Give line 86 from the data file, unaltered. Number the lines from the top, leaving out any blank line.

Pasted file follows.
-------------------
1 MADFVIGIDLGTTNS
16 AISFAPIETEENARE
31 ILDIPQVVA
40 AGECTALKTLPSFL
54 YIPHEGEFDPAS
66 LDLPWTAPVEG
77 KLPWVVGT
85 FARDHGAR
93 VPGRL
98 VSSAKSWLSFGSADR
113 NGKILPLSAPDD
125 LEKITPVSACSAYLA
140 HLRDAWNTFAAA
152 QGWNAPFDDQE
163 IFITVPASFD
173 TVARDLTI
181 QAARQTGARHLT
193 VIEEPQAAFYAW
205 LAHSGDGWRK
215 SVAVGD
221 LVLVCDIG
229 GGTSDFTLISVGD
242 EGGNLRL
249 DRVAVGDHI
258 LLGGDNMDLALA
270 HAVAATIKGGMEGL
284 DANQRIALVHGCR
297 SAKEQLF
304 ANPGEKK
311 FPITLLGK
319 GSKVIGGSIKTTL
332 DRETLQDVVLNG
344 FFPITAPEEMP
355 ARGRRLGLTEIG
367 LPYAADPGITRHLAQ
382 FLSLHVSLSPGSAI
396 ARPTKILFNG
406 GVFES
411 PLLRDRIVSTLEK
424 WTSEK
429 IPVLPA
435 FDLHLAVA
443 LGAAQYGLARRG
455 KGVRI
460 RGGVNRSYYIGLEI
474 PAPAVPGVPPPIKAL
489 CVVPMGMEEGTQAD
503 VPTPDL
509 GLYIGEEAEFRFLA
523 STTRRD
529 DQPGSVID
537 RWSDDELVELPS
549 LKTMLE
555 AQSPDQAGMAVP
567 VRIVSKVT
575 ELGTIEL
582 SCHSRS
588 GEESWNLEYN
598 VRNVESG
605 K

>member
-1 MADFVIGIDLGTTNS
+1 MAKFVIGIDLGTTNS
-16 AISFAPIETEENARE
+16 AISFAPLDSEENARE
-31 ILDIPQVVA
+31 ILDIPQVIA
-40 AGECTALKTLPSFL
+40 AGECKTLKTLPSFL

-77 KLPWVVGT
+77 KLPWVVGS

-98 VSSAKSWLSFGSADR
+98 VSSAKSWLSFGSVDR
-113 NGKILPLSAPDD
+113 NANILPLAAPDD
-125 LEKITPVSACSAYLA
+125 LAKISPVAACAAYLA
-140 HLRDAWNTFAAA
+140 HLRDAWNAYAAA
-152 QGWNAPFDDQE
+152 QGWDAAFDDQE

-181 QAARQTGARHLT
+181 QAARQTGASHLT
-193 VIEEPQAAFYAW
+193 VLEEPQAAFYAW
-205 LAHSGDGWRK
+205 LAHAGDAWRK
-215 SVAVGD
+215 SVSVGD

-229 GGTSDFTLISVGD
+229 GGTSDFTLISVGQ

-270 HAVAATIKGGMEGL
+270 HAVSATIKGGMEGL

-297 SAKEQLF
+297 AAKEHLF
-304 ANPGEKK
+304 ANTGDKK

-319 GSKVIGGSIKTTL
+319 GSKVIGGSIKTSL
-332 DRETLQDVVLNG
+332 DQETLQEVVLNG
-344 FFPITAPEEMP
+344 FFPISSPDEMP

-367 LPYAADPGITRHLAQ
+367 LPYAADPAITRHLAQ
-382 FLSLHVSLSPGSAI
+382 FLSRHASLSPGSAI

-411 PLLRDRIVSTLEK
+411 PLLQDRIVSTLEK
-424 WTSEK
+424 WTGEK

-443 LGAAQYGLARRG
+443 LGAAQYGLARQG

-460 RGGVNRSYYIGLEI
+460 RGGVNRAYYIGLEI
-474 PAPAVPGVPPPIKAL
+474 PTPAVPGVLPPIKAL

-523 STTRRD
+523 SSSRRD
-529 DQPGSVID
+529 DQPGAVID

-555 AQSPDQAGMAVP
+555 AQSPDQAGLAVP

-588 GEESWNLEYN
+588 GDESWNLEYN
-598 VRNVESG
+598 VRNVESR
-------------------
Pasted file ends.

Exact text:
-205 LAHSGDGWRK